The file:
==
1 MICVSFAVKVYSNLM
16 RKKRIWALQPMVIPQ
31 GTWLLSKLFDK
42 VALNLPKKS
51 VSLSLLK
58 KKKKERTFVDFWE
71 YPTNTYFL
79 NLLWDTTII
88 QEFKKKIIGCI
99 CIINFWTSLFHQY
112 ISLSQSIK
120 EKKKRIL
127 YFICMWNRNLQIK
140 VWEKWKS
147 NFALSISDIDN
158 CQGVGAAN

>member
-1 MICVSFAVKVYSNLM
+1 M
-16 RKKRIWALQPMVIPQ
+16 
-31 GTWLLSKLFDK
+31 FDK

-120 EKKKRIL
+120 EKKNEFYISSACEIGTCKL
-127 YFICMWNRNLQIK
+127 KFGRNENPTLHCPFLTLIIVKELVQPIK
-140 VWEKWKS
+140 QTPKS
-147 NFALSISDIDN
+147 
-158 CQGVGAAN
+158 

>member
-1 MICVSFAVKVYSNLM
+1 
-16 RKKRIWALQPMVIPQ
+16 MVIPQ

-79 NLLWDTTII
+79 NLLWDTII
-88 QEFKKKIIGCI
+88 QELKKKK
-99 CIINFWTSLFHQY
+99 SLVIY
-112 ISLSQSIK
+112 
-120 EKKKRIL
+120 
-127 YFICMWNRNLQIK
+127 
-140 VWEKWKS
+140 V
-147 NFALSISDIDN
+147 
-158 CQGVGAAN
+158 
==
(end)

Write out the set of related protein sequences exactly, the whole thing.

1 MICVSFAVKVYSNLM
16 RKKRIWALQPMVIPQ
31 GTWLLSKLFDK
42 VALNLPKKS
51 VSLSLLK
58 KKKKERTFVDFWE
71 YPTNTYFL
79 NLLWDTTII
88 QEFKKKIIGCI
99 CIINFWTSLFHQY
112 ISLSQSIK
120 EKKKRIL
127 YFICMWNRNLQIK
140 VWEKWKS
147 NFALSISDIDN
158 CQGVGAAN

>member
-1 MICVSFAVKVYSNLM
+1 M
-16 RKKRIWALQPMVIPQ
+16 
-31 GTWLLSKLFDK
+31 FDK

-120 EKKKRIL
+120 EKKNEFYISSACEIGTCKL
-127 YFICMWNRNLQIK
+127 KFGRNENPTLHCPFLTLIIVKELVQPIK
-140 VWEKWKS
+140 QTPKS
-147 NFALSISDIDN
+147 
-158 CQGVGAAN
+158 

>member
-1 MICVSFAVKVYSNLM
+1 
-16 RKKRIWALQPMVIPQ
+16 MVIPQ

-79 NLLWDTTII
+79 NLLWDTII
-88 QEFKKKIIGCI
+88 QELKKKK
-99 CIINFWTSLFHQY
+99 SLVIY
-112 ISLSQSIK
+112 
-120 EKKKRIL
+120 
-127 YFICMWNRNLQIK
+127 
-140 VWEKWKS
+140 V
-147 NFALSISDIDN
+147 
-158 CQGVGAAN
+158 